SCDNR Frequently Asked Questions
Q: I purchased my license online but didn’t print my payment receipt, what can I do?
A: When you purchase your license online you will receive an email containing your license information. You may use this email to hunt or fish. If you opted to receive a copy of your license by mail, you may carry this license while hunting or fishing. If you purchase a hunting or fishing license by any means, you may download our mobile app, Go Outdoors South Carolina, load your customer profile and sync your licenses to the app, this is also a valid hunting and/or fishing license.
Q: How do I change my address?
A: You may change your address online by logging in to your customer profile at GoOutdoorsSouthCarolina.com, through the Go Outdoors South Carolina mobile app or by mail. To apply by mail print and mail the change of address form located on our website at dnr.sc.gov/boating/boatingforms.html.
Q: If I am fishing from the shore in saltwater, do I need a saltwater license?
A: YES, you must possess a current saltwater license if you fish from shore or in a boat in salt water. Refer to General Information for the saltwater/ freshwater diving line.
Q: How many fishing rods may I use with a saltwater fishing license in a boat?
A: A licensed angler may use as many fishing rods as he/she wishes in a boat in saltwater. No unlicensed angler may use any of those fishing rods.
Q: Are mussels considered clams or oysters?
A: Mussels are considered oysters with applicable regulations. This does not apply to freshwater.
Q: Is there a crabbing season?
A: No, you can crab any time of year. Please see regulations for size limits and license requirements.
Q: Can you keep red drum caught in federal waters (beyond 3 miles)?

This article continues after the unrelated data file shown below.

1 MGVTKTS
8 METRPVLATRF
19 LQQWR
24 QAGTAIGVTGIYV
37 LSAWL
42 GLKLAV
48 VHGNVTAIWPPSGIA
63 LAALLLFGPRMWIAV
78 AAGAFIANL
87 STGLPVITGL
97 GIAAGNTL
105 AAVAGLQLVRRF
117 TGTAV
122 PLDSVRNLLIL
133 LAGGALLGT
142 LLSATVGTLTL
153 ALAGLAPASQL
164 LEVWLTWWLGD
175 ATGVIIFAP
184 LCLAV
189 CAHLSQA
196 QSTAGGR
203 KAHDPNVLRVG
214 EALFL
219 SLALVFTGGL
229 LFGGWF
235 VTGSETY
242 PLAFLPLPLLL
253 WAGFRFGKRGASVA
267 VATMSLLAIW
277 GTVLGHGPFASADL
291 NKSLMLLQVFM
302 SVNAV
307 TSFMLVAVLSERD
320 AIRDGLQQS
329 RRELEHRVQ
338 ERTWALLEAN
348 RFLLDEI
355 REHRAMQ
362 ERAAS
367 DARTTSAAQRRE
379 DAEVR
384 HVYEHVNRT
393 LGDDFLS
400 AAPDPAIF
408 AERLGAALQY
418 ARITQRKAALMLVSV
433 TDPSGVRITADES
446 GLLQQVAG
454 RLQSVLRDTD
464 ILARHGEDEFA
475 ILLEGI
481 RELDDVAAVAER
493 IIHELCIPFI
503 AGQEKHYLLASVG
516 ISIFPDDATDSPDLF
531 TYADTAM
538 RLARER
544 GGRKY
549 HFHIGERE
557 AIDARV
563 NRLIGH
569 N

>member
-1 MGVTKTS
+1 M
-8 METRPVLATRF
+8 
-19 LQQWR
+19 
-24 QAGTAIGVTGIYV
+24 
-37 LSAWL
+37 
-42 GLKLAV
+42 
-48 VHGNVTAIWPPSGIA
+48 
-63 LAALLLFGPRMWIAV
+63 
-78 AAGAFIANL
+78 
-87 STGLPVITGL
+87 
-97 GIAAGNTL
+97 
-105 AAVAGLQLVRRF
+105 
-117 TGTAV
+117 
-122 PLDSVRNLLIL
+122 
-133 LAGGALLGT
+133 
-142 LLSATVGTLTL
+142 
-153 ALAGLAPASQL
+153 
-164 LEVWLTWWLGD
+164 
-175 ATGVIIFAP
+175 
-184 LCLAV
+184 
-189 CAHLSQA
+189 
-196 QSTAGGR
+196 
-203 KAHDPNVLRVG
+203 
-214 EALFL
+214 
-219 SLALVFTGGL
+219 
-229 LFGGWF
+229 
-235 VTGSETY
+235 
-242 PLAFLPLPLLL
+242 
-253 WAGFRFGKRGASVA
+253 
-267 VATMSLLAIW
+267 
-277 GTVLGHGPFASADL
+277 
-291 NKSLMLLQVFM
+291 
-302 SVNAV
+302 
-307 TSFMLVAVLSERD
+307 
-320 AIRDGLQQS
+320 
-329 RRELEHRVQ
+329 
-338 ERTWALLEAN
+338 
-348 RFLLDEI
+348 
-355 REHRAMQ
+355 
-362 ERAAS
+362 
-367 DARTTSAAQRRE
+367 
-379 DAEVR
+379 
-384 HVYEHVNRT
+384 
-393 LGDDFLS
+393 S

A: No, red drum may not be harvested from federal waters.
Q: If I am a recreational angler can I harvest crabs using a line with multiple hooks (similar to a trotline)?
A: YES. This would be considered a trotline and recreational anglers must have a Saltwater Recreational Fishing License and a Trotline Equipment License.
Q: I have a nuisance wildlife problem (such as a snake in the yard, squirrel in the attic, etc.). Who do I call?
A: SCDNR does not provide nuisance wildlife control services, but can refer you to private individuals and companies that do. For a directory, see: http://dnr.sc.gov/wildlife/nuisance.html
Q: Is there a caliber restriction or magazine restriction when hunting deer, hogs or coyotes on private land?
A: NO, there is no caliber or magazine restriction for firearms used to hunt deer, hogs or coyotes on private land.
Q: Is there a caliber restriction or magazine restriction when hunting deer, hogs or coyotes on WMA land?
A: There is no magazine restrictions on WMA lands. See Weapons beginning on WMA Regulations for weapons related regulations on WMAs.
Q: May I carry a handgun with me when hunting on an archery only WMA if I possess a Concealed Weapons Permit (CWP)?
A: YES, persons who have a CWP pursuant to SC-31-205 may possess a handgun while on any WMA. During a primitive weapons season (archery or muzzleloader), a handgun may not be used to take or attempt to take game.
Q: How long can I sit in the stand to hunt deer?
A: It is legal to hunt deer in South Carolina from one hour prior to official sunrise until one hour after official sunset.
Q: If I have used all of my turkey tags for the season, can I take someone else hunting and call for them?
A: YES, hunters who have used all of their tags may call or guide for other hunters provided they possess their tag form and a valid hunting license.
Q: How old does my child need to be before they are required purchase a hunting or fishing license?
A: Any person age 16 or older must possess a valid hunting or fishing license while hunting or fishing in South Carolina.
Q: Is my child who is under age 16 required to have tags to hunt deer, turkey or bear?
A: YES, anyone who hunts for turkey, deer or bear must have a set of tags no matter their age, except on designated youth days. Tags are available at each of the five regional SCDNR offices. See Directory South Carolina DNR for office locations, online or through the mobile app.
Q: Can I camp on WMA properties?